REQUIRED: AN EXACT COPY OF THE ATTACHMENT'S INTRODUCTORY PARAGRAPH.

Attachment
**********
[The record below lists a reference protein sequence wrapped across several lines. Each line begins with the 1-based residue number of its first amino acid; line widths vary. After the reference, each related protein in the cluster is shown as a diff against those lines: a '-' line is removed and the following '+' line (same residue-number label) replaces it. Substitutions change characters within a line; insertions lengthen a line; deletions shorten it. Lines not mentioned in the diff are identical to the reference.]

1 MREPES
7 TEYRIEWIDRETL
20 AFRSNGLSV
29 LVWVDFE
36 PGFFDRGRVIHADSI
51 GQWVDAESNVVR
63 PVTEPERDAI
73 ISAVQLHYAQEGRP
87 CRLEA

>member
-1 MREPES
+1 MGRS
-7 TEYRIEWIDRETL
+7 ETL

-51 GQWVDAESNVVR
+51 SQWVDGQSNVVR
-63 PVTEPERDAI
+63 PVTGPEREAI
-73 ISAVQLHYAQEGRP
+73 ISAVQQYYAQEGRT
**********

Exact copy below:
[The record below lists a reference protein sequence wrapped across several lines. Each line begins with the 1-based residue number of its first amino acid; line widths vary. After the reference, each related protein in the cluster is shown as a diff against those lines: a '-' line is removed and the following '+' line (same residue-number label) replaces it. Substitutions change characters within a line; insertions lengthen a line; deletions shorten it. Lines not mentioned in the diff are identical to the reference.]